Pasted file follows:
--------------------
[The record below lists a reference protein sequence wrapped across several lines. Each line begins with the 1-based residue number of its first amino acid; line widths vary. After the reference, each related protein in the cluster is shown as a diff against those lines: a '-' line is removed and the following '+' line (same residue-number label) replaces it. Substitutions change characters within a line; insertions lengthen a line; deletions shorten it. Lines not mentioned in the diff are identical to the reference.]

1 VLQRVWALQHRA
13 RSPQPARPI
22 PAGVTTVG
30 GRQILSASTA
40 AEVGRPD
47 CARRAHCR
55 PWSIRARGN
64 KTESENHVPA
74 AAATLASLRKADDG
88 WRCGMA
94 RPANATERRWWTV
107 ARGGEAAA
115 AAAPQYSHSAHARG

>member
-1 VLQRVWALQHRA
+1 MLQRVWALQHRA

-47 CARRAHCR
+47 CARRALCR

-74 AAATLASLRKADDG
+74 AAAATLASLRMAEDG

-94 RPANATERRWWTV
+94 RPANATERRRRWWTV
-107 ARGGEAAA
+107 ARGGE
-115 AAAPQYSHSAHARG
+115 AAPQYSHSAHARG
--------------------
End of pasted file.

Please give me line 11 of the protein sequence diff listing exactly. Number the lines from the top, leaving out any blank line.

88 WRCGMA